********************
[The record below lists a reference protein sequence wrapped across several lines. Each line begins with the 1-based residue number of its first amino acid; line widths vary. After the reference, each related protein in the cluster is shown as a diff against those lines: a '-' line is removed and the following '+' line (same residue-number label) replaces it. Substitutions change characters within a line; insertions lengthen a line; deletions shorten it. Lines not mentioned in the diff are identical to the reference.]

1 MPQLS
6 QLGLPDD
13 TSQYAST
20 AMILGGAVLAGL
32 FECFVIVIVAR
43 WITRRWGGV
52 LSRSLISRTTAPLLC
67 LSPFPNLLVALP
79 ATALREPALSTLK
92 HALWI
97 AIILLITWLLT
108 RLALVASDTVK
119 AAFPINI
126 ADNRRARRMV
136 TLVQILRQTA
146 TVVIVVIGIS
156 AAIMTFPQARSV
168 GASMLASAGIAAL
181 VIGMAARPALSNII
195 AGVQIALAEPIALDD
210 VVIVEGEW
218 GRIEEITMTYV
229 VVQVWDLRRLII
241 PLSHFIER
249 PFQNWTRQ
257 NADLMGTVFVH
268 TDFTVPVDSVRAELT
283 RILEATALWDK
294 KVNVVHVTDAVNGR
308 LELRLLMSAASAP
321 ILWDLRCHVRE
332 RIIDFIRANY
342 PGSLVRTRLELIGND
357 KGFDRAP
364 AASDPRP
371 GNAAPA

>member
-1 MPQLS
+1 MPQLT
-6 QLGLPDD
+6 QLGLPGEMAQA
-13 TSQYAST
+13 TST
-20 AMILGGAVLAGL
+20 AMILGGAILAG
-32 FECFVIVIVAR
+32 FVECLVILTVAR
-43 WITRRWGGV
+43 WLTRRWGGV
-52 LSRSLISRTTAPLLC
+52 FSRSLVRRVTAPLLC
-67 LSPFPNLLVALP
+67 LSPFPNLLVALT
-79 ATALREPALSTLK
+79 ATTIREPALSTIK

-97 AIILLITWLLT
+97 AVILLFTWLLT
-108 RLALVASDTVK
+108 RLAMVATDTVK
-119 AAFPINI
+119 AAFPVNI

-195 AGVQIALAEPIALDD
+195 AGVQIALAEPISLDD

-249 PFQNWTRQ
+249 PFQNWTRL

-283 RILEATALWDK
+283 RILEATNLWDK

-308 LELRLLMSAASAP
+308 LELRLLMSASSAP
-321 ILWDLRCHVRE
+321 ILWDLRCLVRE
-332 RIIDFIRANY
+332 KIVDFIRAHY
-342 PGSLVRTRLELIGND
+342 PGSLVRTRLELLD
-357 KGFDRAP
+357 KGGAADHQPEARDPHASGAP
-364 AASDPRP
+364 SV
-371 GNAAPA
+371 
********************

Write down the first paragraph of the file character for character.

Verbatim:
[The record below lists a reference protein sequence wrapped across several lines. Each line begins with the 1-based residue number of its first amino acid; line widths vary. After the reference, each related protein in the cluster is shown as a diff against those lines: a '-' line is removed and the following '+' line (same residue-number label) replaces it. Substitutions change characters within a line; insertions lengthen a line; deletions shorten it. Lines not mentioned in the diff are identical to the reference.]